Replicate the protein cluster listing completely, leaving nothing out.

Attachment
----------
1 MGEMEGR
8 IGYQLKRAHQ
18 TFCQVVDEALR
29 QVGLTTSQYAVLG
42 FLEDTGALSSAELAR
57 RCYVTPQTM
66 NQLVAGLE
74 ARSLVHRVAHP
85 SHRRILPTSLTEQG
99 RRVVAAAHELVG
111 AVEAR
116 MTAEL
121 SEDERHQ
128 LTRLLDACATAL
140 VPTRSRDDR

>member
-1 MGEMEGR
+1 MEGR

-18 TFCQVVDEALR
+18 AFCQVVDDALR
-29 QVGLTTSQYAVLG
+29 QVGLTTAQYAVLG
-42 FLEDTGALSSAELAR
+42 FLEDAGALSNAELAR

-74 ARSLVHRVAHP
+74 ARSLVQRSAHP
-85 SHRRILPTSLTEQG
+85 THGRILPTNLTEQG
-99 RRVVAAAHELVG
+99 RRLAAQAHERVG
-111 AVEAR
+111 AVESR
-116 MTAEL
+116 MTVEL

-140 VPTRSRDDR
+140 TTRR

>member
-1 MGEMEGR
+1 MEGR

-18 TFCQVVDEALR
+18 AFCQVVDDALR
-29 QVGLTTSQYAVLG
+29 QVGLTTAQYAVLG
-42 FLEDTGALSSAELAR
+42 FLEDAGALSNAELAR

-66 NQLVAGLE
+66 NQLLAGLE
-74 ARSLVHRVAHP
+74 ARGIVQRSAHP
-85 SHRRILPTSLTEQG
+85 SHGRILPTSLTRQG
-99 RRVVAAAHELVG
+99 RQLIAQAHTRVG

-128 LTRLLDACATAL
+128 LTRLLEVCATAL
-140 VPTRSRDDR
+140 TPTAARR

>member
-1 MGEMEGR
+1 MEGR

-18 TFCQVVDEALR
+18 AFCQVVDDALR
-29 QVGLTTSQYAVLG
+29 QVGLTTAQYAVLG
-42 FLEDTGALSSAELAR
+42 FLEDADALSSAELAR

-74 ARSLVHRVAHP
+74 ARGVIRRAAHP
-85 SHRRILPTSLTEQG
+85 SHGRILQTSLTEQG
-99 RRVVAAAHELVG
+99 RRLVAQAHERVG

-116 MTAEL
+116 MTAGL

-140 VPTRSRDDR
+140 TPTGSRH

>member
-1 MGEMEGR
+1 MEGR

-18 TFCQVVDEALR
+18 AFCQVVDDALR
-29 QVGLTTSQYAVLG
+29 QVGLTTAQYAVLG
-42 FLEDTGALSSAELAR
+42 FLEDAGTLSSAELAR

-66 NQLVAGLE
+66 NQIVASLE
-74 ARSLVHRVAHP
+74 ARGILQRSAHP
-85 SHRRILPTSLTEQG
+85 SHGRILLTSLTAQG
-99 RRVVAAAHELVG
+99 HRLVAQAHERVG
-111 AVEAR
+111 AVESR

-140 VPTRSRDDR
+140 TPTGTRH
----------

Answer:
1 MGEMEGR
8 IGYQLKRAHQ
18 TFCQVVDEALR
29 QVGLTTSQYAVLG
42 FLEDTGALSSAELAR
57 RCYVTPQTM
66 NQLVAGLE
74 ARSLVHRVAHP
85 SHRRILPTSLTEQG
99 RRVVAAAHELVG
111 AVEAR
116 MTAEL
121 SEDERHQ
128 LTRLLDACATAL
140 VPTRSRDDR

>member
-1 MGEMEGR
+1 MEGR

-18 TFCQVVDEALR
+18 AFCQVVDDALR
-29 QVGLTTSQYAVLG
+29 QVGLTTAQYAVLG
-42 FLEDTGALSSAELAR
+42 FLEDAGALSNAELAR

-74 ARSLVHRVAHP
+74 ARSLVQRSAHP
-85 SHRRILPTSLTEQG
+85 THGRILPTNLTEQG
-99 RRVVAAAHELVG
+99 RRLAAQAHERVG
-111 AVEAR
+111 AVESR
-116 MTAEL
+116 MTVEL

-140 VPTRSRDDR
+140 TTRR

>member
-1 MGEMEGR
+1 MEGR

-18 TFCQVVDEALR
+18 AFCQVVDDALR
-29 QVGLTTSQYAVLG
+29 QVGLTTAQYAVLG
-42 FLEDTGALSSAELAR
+42 FLEDAGALSNAELAR

-66 NQLVAGLE
+66 NQLLAGLE
-74 ARSLVHRVAHP
+74 ARGIVQRSAHP
-85 SHRRILPTSLTEQG
+85 SHGRILPTSLTRQG
-99 RRVVAAAHELVG
+99 RQLIAQAHTRVG

-128 LTRLLDACATAL
+128 LTRLLEVCATAL
-140 VPTRSRDDR
+140 TPTAARR

>member
-1 MGEMEGR
+1 MEGR

-18 TFCQVVDEALR
+18 AFCQVVDDALR
-29 QVGLTTSQYAVLG
+29 QVGLTTAQYAVLG
-42 FLEDTGALSSAELAR
+42 FLEDADALSSAELAR

-74 ARSLVHRVAHP
+74 ARGVIRRAAHP
-85 SHRRILPTSLTEQG
+85 SHGRILQTSLTEQG
-99 RRVVAAAHELVG
+99 RRLVAQAHERVG

-116 MTAEL
+116 MTAGL

-140 VPTRSRDDR
+140 TPTGSRH

>member
-1 MGEMEGR
+1 MEGR

-18 TFCQVVDEALR
+18 AFCQVVDDALR
-29 QVGLTTSQYAVLG
+29 QVGLTTAQYAVLG
-42 FLEDTGALSSAELAR
+42 FLEDAGTLSSAELAR

-66 NQLVAGLE
+66 NQIVASLE
-74 ARSLVHRVAHP
+74 ARGILQRSAHP
-85 SHRRILPTSLTEQG
+85 SHGRILLTSLTAQG
-99 RRVVAAAHELVG
+99 HRLVAQAHERVG
-111 AVEAR
+111 AVESR

-140 VPTRSRDDR
+140 TPTGTRH